India banking on ‘Big 4′ ahead of NSG meetSeptember 3rd, 2008 - 3:51 pm ICT by IANS
Vienna/New Delhi/Washington, Sep 3 (IANS) With sceptics unconvinced about a clean waiver ahead of the NSG’s meeting Thursday, India is banking on the “Big 4″ in the nuclear cartel - US, Britain, France and Russia - to use their clout to ensure an exemption that does not contain deal-breaking conditions like testing. India is also hopeful that the second two-day India-specific meeting of the 45-nation Nuclear Suppliers Group (NSG) in Vienna will be a final one.
“We are hopeful that this meeting will be decisive. We are not expecting another meeting that could dim chances of the deal going through this year,” a highly-placed source, privy to the government’s thinking on the nuclear deal, told IANS in New Delhi.
“We are not part of the NSG. But we are confident that the ‘Big 4′ will be able to convince sceptics about the merits of bringing India inside the non-proliferation tent,” the source said speaking on condition of anonymity.
The NSG members will discuss a revised draft, prepared by the US in close consultation with India.
The revised draft is expected to reflect some of the concerns of NSG sceptics without including onerous prescriptive provisions like testing, periodic review of India’s compliance and curbing export of reprocessing and enrichment technologies that could prove to be a deal-breaker with India.
Foreign secretary Shivshankar Menon will reach Vienna later Wedenesday. He will be joined by R.B. Grover from the Department of Atomic Energy and Venkatesh Varma from India’s mission in Geneva in talks with various delegations.
US Undersecretary of State for Political Affairs William Burns, Washington’s pointsman on the nuclear deal, will be joined by acting Under Secretary for Arms Control and International Security John Rood, who had represented Washington at the Aug 21-22 NSG meeting that ended inconclusively without any decision on the India waiver.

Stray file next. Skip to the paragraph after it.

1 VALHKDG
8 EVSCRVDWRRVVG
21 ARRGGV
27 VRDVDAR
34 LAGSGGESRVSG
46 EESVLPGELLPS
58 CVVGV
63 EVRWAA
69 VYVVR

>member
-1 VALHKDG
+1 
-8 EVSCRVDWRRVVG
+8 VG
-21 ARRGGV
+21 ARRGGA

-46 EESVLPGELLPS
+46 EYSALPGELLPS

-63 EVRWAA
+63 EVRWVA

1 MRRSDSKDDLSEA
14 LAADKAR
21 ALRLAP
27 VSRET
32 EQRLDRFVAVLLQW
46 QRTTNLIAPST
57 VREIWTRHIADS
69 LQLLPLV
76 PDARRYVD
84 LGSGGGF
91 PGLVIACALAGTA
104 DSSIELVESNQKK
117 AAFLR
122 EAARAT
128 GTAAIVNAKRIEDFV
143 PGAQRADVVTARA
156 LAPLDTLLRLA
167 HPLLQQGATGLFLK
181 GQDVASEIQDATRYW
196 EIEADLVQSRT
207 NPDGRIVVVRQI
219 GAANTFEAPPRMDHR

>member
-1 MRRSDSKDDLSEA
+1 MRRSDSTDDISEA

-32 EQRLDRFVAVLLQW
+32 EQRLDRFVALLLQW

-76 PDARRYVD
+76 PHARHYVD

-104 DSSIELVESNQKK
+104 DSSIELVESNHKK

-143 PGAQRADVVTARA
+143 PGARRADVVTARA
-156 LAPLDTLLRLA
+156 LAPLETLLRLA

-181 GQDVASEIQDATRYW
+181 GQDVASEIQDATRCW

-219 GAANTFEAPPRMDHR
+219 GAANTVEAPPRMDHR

Indian and US officials are expected to highlight India’s impeccable non-proliferation record and its growing need for clean energy to convince the doubters that the waiver for India would strengthen the global non-proliferation regime.
If the NSG approves by consensus a clean exemption for India at the end of its meeting Friday, it will be a historic moment that will end India’s 34-year nuclear isolation by permitting resumption of global trade with New Delhi in nuclear fuel and know-how.
The US, Russia, France and Britain were the first to declare unambiguous support for the nuclear deal and have consistently batted for the India deal in the International Atomic Energy Agency (IAEA) and NSG.
Russia and France have separately finalised bilateral civil nuclear cooperation agreements with India and are waiting for the NSG’s approval before they can sign them.
Both countries stand to gain business worth billions of dollars in civil nuclear technology after the NSG’s nod.
Despite China’s continuing ambivalence on the India-US nuclear deal, which was reflected in a scathing article in People’s Daily, the mouthpiece of the Chinese Communist Party, New Delhi is hopeful that Beijing will not play spoiler in the NSG due to expanding political and economic ties between the two countries.
Austria, New Zealand and Ireland head the list of NSG sceptics with serious reservations about some aspects of the nuclear deal which they suspect can impact adversely on the existing global non-proliferation regime.
The Scandinavian countries (Norway, Sweden and Finland), the Netherlands and Switzerland are also opposing the deal due to strong domestic sensitivity on the nuclear issue.
Six countries opposed to a “clean waiver” for India have complained that they were under pressure to seek a compromise at NSG’s Sep 4-5 meeting.
“We are under pressure to agree to an acceptable compromise at the September 4-5 meeting,” a diplomat from one of the six countries opposed to a “clean waiver” for India said in Vienna on condition of anonymity.
However, with the clock ticking away for the approval of the India-US deal by the US Congress, which convenes Sep 8 for the last session before the Nov 8 presidential elections, there is very little likelihood of another NSG meeting on the issue.